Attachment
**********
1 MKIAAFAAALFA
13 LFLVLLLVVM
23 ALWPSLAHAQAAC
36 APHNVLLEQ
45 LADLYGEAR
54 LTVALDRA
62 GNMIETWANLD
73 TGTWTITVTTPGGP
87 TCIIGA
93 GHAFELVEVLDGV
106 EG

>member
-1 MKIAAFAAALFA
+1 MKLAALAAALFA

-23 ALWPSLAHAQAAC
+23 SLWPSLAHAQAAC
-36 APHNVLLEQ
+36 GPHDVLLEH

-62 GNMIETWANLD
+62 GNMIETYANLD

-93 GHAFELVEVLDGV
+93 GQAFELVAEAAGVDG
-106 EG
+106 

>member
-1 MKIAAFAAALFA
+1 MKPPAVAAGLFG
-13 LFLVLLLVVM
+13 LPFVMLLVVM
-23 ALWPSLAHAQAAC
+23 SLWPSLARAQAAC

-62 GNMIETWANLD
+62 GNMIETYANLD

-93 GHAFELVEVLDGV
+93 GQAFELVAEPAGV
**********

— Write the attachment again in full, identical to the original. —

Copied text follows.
1 MKIAAFAAALFA
13 LFLVLLLVVM
23 ALWPSLAHAQAAC
36 APHNVLLEQ
45 LADLYGEAR
54 LTVALDRA
62 GNMIETWANLD
73 TGTWTITVTTPGGP
87 TCIIGA
93 GHAFELVEVLDGV
106 EG

>member
-1 MKIAAFAAALFA
+1 MKLAALAAALFA

-23 ALWPSLAHAQAAC
+23 SLWPSLAHAQAAC
-36 APHNVLLEQ
+36 GPHDVLLEH

-62 GNMIETWANLD
+62 GNMIETYANLD

-93 GHAFELVEVLDGV
+93 GQAFELVAEAAGVDG
-106 EG
+106 

>member
-1 MKIAAFAAALFA
+1 MKPPAVAAGLFG
-13 LFLVLLLVVM
+13 LPFVMLLVVM
-23 ALWPSLAHAQAAC
+23 SLWPSLARAQAAC

-62 GNMIETWANLD
+62 GNMIETYANLD

-93 GHAFELVEVLDGV
+93 GQAFELVAEPAGV